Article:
The #1 Tip for Writing a Compelling, Makes-People-Want-to-Share-it Blog Post
In my last article, I talked you through four steps to get yourself ready to pitch yourself as a guest blogger, including identifying your expertise and researching blogs that could be a good fit for your work.
Now that you have that foundation in place, I want to share my #1 tip for writing authentic, compelling, potential-to-go-viral guest blogs: When you write, tap into all of your juicy humanness.
I know—it’s a strange phrase. But hear me out: When I say “juicy humanness,” I simply mean all the things you’re currently seeing, learning, experiencing, and feeling that support and give context to the topic of your post.
When it comes to pitching any kind of marketing opportunity—including guest blogging—I see so many people focus all their marketing brainpower on coming across as smart, polished, and professional. Those are great qualities, of course, but in most cases, they end up zapping the humanness right out of them.
The disconnect? Now more than ever, people want to connect with brands in a human way. Think about Apple or Google or Disney. Yes, their products are amazing—but we love them because they make us feel a certain way. The same goes for guest blogging; you want your readers to feel a connection to you.
So, in order to infuse your guest blog with all of your juicy humanness, try these two key strategies.
Share a Story
I didn’t think there was anything harder than writing corporate jargon until I started trying to share my personal stories and experiences in the way that I’m suggesting you share yours. But when I finally did, those blogs got shared five to six times more than the more business-minded, less human posts I wrote.
Sharing a personal story about an experience—rather than paragraphs of information—helps readers place you, so that instead of sounding like an information-spouting, monotone blogger robot, you become a person. It also puts you on the same level as readers by saying, “Hey, I’ve been there, too!”
And, stories tend to elicit an emotional response from readers, which can make them more likely to check out who you are and what your brand is all about.
Write With One Person in Mind
When you write for the entire universe, you tend to play it safe; you’re not totally sure who’s out there or how they’re going to react to a particular piece, so you just present the facts. But as the adage goes: When you try to please everyone, you end up pleasing no one.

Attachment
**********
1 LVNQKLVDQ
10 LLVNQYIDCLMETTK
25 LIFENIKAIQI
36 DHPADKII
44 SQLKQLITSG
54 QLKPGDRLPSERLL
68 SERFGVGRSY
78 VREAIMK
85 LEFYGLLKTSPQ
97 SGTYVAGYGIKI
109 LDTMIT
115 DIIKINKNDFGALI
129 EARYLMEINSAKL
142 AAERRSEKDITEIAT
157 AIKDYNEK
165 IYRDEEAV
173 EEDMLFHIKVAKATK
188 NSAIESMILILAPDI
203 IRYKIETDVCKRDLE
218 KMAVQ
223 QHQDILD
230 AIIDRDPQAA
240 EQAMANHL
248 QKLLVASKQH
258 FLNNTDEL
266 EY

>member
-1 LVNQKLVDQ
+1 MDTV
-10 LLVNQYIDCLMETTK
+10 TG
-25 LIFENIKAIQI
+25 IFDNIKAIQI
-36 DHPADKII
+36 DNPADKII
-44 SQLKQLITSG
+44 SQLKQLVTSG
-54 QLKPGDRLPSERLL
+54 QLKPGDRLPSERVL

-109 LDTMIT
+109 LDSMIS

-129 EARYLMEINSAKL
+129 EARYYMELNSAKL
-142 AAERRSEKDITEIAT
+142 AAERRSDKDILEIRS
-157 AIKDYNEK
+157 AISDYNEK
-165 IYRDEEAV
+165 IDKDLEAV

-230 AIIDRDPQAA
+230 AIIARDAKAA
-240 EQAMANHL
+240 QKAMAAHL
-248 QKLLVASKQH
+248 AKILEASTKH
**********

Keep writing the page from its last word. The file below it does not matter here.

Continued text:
Instead, write with one person in mind. If you have a strong sense of your ideal client, write to him or her. If you’re still working on that part, write to someone who would read the platform on which you’re trying to get your blog published.
By writing with one person in mind, your tone, story, and message will be much more focused and detailed than if you’re writing to a nameless, faceless group of people. And your readers will connect to that focus and detail.
Once you have a final piece, your next challenge is to get someone to publish it—and you have to do that with a little humanness, too. You may write the most genuine, interesting, shareable guest blog out there, but if you write a robotic pitch, the blogger or editor isn’t going to open your attachment, and no one is ever going to read your work.
To add your humanness to a pitch, start by simply being personable. Introduce yourself! Say something about the weather or, if you’re a fan of the blog, applaud something that was published recently. Sign off by thanking them for their time.
The moral of the story: Once you’ve nailed down your expertise and done your research, stop worrying about what you think people want to hear, and start worrying about what you actually want to say.
Photo of blogger courtesy of Shutterstock.
Alex Honeysett is a Brand & Marketing Strategist and the creator of The Pitch Course, an in-depth, self-paced online course that teaches entrepreneurs how to find, pitch, and land speaking gigs, guest blogs, and podcast interviews. After spending nearly a decade leading communications strategies for multimillion dollar brands and startups in NYC and London, Alex now teaches entrepreneurs how to message and promote their own businesses, human-to-human. Alex's articles have been featured in the Daily Muse, Forbes, Inc., Mashable, DailyWorth, TIME, and Newsweek.More from this Author